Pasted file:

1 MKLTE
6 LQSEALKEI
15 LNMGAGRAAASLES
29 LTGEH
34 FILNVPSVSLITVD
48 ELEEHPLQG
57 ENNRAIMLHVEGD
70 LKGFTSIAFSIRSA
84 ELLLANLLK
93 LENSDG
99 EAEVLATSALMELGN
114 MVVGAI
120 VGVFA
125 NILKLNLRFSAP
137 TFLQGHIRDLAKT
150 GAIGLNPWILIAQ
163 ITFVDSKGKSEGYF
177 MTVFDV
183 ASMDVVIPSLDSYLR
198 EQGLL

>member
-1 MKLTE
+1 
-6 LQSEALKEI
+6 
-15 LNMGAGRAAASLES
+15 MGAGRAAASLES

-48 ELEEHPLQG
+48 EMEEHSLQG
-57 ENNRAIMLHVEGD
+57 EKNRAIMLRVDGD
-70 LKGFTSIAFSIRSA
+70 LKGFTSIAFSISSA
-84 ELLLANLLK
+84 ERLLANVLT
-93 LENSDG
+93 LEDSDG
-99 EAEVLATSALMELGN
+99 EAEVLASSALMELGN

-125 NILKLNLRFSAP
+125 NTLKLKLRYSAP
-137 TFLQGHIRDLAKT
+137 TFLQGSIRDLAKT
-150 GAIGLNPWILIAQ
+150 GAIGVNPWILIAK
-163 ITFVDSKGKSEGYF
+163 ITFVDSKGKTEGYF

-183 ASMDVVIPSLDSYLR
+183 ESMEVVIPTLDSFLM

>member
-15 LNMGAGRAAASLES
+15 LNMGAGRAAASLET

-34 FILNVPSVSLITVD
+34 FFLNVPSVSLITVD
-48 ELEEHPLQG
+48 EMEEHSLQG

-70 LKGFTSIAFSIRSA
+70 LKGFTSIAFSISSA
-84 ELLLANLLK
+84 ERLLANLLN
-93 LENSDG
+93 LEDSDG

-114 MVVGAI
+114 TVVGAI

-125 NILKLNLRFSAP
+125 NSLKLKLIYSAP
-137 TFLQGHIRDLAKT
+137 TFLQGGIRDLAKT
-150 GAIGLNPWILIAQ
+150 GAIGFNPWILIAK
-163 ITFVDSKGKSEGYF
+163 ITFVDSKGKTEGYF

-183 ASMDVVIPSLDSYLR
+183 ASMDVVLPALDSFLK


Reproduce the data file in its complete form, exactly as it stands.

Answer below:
1 MKLTE
6 LQSEALKEI
15 LNMGAGRAAASLES
29 LTGEH
34 FILNVPSVSLITVD
48 ELEEHPLQG
57 ENNRAIMLHVEGD
70 LKGFTSIAFSIRSA
84 ELLLANLLK
93 LENSDG
99 EAEVLATSALMELGN
114 MVVGAI
120 VGVFA
125 NILKLNLRFSAP
137 TFLQGHIRDLAKT
150 GAIGLNPWILIAQ
163 ITFVDSKGKSEGYF
177 MTVFDV
183 ASMDVVIPSLDSYLR
198 EQGLL

>member
-1 MKLTE
+1 
-6 LQSEALKEI
+6 
-15 LNMGAGRAAASLES
+15 MGAGRAAASLES

-48 ELEEHPLQG
+48 EMEEHSLQG
-57 ENNRAIMLHVEGD
+57 EKNRAIMLRVDGD
-70 LKGFTSIAFSIRSA
+70 LKGFTSIAFSISSA
-84 ELLLANLLK
+84 ERLLANVLT
-93 LENSDG
+93 LEDSDG
-99 EAEVLATSALMELGN
+99 EAEVLASSALMELGN

-125 NILKLNLRFSAP
+125 NTLKLKLRYSAP
-137 TFLQGHIRDLAKT
+137 TFLQGSIRDLAKT
-150 GAIGLNPWILIAQ
+150 GAIGVNPWILIAK
-163 ITFVDSKGKSEGYF
+163 ITFVDSKGKTEGYF

-183 ASMDVVIPSLDSYLR
+183 ESMEVVIPTLDSFLM

>member
-15 LNMGAGRAAASLES
+15 LNMGAGRAAASLET

-34 FILNVPSVSLITVD
+34 FFLNVPSVSLITVD
-48 ELEEHPLQG
+48 EMEEHSLQG

-70 LKGFTSIAFSIRSA
+70 LKGFTSIAFSISSA
-84 ELLLANLLK
+84 ERLLANLLN
-93 LENSDG
+93 LEDSDG

-114 MVVGAI
+114 TVVGAI

-125 NILKLNLRFSAP
+125 NSLKLKLIYSAP
-137 TFLQGHIRDLAKT
+137 TFLQGGIRDLAKT
-150 GAIGLNPWILIAQ
+150 GAIGFNPWILIAK
-163 ITFVDSKGKSEGYF
+163 ITFVDSKGKTEGYF

-183 ASMDVVIPSLDSYLR
+183 ASMDVVLPALDSFLK